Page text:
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Amazon Rainforest
Credit: Pfly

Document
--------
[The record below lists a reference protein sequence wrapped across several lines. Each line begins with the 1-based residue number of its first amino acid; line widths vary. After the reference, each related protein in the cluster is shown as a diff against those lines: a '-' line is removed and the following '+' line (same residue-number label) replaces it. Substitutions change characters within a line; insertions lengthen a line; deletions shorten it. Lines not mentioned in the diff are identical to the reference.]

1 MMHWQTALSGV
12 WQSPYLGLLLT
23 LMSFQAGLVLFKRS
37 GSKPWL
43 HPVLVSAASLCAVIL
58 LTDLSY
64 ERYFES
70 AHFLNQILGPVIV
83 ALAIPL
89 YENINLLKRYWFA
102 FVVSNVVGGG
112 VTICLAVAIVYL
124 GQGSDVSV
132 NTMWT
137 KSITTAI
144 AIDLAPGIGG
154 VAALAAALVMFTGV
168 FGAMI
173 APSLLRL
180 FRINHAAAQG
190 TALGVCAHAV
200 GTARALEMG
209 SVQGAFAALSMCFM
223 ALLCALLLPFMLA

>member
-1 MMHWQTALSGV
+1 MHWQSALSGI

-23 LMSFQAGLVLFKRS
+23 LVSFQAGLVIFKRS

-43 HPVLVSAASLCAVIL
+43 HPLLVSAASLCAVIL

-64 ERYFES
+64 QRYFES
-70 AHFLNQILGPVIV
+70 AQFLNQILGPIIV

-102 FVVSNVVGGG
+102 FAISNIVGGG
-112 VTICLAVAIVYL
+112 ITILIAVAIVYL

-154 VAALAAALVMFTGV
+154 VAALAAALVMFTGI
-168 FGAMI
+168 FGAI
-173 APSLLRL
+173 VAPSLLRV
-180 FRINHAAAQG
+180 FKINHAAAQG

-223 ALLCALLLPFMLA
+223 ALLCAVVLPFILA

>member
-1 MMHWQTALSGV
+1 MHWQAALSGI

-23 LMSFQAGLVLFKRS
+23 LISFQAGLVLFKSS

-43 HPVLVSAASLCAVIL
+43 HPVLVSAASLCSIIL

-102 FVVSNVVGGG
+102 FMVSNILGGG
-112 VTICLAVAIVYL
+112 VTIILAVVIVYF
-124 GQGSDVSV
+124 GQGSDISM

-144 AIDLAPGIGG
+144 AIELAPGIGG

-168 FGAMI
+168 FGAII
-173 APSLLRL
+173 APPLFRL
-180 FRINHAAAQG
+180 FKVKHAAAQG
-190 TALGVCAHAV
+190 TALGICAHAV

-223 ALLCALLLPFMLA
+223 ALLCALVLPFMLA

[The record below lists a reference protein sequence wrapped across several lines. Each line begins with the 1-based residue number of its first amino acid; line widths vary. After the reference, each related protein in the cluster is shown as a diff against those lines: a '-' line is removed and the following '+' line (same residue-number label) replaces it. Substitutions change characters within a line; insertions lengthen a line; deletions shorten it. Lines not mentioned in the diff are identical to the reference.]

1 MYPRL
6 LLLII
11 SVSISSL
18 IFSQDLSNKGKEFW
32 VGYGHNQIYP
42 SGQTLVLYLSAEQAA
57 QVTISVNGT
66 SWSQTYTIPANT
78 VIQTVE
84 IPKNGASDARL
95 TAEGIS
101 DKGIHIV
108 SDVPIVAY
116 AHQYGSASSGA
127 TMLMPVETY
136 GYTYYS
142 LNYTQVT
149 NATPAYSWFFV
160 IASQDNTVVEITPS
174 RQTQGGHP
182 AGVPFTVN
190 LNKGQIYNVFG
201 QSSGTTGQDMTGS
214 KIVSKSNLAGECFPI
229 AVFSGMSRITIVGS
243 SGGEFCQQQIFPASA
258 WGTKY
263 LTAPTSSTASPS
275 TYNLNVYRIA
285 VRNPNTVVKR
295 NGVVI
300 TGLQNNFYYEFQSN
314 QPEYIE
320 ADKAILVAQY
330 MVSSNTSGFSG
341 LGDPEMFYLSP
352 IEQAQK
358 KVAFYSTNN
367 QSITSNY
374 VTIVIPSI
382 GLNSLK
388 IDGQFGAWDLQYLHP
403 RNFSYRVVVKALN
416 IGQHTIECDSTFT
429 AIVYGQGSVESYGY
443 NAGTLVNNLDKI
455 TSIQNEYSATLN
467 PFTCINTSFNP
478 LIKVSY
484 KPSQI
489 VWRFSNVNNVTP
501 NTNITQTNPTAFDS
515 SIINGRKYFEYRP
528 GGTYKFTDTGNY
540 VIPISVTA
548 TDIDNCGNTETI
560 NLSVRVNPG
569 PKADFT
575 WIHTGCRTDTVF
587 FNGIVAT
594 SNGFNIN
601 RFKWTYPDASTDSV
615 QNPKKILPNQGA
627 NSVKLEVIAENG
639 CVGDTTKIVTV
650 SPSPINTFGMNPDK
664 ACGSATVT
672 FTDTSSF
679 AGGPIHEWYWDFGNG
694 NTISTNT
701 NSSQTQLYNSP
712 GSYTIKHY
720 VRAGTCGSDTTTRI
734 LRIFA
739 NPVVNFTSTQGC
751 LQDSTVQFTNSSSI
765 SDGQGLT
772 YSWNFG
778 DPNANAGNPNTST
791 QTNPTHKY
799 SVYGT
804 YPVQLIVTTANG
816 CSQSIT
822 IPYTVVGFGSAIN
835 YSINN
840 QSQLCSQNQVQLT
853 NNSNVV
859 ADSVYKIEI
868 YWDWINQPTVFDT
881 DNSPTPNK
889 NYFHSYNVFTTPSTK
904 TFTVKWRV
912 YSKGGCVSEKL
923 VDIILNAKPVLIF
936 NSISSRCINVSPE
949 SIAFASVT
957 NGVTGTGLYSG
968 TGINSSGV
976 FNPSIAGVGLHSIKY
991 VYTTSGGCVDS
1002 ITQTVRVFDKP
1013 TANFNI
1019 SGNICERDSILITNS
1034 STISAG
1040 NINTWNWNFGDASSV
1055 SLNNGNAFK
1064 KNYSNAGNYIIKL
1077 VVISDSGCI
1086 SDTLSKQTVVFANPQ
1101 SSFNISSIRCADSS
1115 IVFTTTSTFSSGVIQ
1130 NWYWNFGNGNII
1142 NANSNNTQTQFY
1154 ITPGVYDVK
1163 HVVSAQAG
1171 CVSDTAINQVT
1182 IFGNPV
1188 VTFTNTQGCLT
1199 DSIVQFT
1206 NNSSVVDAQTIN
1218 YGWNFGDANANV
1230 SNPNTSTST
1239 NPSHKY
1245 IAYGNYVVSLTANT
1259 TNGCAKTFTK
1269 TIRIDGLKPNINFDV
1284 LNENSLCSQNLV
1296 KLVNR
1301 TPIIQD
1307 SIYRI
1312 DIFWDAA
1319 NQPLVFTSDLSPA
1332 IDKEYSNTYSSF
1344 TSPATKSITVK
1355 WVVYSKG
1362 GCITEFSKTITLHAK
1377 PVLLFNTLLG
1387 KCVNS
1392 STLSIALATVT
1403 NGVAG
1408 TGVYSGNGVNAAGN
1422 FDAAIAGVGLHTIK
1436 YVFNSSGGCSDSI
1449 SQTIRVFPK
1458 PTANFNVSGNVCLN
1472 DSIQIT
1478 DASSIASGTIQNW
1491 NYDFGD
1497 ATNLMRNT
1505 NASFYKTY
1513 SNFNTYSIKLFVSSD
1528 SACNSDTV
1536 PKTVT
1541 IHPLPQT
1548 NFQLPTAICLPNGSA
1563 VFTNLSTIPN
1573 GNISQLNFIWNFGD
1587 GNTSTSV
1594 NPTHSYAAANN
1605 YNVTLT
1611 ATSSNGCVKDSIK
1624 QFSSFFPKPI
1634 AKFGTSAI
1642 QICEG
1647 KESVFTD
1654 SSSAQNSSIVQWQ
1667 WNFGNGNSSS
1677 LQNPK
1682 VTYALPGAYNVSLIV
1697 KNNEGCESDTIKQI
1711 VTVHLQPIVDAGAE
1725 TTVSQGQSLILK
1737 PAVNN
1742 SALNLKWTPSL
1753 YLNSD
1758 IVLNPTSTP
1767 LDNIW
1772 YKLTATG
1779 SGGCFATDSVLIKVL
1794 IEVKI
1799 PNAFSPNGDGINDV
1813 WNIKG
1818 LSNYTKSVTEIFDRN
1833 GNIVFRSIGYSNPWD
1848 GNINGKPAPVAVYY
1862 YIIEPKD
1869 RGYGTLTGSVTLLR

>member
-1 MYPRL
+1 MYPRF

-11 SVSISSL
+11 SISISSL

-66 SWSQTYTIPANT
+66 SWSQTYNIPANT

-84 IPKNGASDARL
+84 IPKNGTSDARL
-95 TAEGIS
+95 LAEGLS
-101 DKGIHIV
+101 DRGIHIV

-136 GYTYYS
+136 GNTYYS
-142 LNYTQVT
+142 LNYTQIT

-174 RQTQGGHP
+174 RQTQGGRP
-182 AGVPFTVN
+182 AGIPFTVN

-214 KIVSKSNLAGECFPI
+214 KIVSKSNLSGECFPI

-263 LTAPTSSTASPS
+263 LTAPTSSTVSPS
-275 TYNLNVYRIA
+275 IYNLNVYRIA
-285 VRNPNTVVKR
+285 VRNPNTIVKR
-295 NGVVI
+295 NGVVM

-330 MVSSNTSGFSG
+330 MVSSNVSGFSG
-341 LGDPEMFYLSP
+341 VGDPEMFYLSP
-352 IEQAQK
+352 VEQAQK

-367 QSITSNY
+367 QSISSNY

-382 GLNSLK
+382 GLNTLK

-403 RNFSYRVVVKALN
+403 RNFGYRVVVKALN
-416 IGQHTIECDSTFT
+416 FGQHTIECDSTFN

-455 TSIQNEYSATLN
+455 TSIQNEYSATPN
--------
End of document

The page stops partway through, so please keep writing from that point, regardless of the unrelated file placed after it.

The Amazon Rainforest (Brazilian Portuguese: Floresta Amazônica or Amazônia; Spanish: Selva Amazónica or Amazonía) is a moist broadleaf forest in the Amazon Basin of South America. The area, also known as Amazonia, the Amazon jungle or the Amazon Basin, encompasses 7,000,000 square kilometres (1.7×109 acres), though the forest itself occupies some 5,500,000 square kilometres (1.4×109 acres), located within nine nations: Brazil (with 60 percent of the rainforest), Peru (with 13 percent of the rainforest, second after Brazil), Colombia, Venezuela, Ecuador, Bolivia, Guyana, Suriname, and French Guiana. States or departments in four nations bear the name Amazonas after it. The Amazon represents over half of the planet's remaining rainforests and comprises the largest and most species-rich tract of tropical rainforest in the world. The area is home to several diseases; Malaria, yellow fever and Dengue fever can be contracted in the Amazon region. Currently, deforestation is rising in the Amazon rainforest; at the current rate, in two decades the Amazon Rainforest will be reduced by 40%.